JERUSALEM, March 11 (Xinhua) -- Israeli researchers have developed a genetic basis for the cultivation of advanced wheat varieties with higher yields, said a report by the Hebrew University of Jerusalem on Monday.
In the study, which was published in the scientific journal "PNAS" and conducted jointly with German and Japanese researchers, the team identified wild wheat genes that no longer exist in modern wheat.
Wild wheat is one of the first plants to be domesticated about 10,000 years ago. Over the years, many essential traits in the wild species have disappeared from the modern ones.
The study began with hybridization between wild and modern wheat, trying to get back vital alleles, which are important genetic variations that were "lost" during the modernizing process.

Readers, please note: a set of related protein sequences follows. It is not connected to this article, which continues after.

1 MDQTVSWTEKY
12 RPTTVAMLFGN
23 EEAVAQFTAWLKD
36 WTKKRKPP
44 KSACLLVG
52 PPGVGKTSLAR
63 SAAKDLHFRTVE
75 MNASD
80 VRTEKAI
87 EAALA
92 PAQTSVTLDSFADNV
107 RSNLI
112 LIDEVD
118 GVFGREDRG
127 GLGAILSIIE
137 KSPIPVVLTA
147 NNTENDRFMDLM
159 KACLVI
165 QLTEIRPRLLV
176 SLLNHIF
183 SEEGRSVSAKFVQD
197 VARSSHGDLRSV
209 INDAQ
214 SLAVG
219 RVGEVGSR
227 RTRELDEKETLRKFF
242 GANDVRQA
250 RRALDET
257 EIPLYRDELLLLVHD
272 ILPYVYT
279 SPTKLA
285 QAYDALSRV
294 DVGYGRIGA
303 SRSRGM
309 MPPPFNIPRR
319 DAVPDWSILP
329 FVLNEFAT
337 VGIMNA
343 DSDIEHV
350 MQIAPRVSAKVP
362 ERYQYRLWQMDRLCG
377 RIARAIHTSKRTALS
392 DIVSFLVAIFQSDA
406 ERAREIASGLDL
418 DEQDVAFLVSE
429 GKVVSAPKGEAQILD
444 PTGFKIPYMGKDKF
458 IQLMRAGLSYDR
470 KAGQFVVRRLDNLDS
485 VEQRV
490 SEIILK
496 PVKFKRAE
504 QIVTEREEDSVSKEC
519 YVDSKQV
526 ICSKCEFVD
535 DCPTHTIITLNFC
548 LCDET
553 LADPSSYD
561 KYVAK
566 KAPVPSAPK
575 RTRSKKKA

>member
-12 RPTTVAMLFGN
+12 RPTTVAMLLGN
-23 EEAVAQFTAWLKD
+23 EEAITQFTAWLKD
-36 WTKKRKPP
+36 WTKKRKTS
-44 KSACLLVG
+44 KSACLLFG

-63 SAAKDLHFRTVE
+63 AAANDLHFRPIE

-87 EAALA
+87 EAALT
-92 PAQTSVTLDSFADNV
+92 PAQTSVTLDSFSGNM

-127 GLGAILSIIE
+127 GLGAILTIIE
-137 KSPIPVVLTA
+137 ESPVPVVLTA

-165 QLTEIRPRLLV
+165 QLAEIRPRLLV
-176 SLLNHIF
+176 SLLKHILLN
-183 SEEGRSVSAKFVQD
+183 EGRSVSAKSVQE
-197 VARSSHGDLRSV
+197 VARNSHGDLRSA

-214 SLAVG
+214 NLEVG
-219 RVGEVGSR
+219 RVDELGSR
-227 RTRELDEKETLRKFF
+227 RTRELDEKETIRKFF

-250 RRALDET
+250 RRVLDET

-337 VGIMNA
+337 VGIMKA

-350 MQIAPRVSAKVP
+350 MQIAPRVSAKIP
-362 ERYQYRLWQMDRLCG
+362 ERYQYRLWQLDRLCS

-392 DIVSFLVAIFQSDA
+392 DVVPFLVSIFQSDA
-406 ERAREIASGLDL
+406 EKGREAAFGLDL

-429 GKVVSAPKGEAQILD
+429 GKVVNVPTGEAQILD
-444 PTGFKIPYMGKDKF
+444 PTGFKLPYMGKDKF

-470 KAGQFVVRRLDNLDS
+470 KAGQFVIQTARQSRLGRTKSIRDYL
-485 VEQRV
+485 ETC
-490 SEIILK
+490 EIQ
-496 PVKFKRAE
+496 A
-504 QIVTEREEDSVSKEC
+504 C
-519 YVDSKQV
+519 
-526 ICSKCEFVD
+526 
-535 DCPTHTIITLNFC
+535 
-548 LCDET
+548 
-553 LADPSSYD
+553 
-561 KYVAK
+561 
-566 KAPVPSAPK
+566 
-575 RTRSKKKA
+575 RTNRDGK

By genetically mapping the traits of wild wheat affecting the crop components, the researchers identified a unique gene mutation, which causes the development of more grains of wheat in each oatmeal.
It was also found that wild wheat has a gene that controls the number of seeds to develop, whereas during cultivation, the mutation was able to prevent its activity.
The focus of the research is the need to develop wheat varieties that are more resistant to water shortage, with the wheat being less adapted to the environment than wild wheat. At the same time, ways are being explored to increase yields.
According to the researchers, there are many genes that can be used to improve modern wheat. Finding new ways to improve genetically modified crops will help ensure future worldwide food security.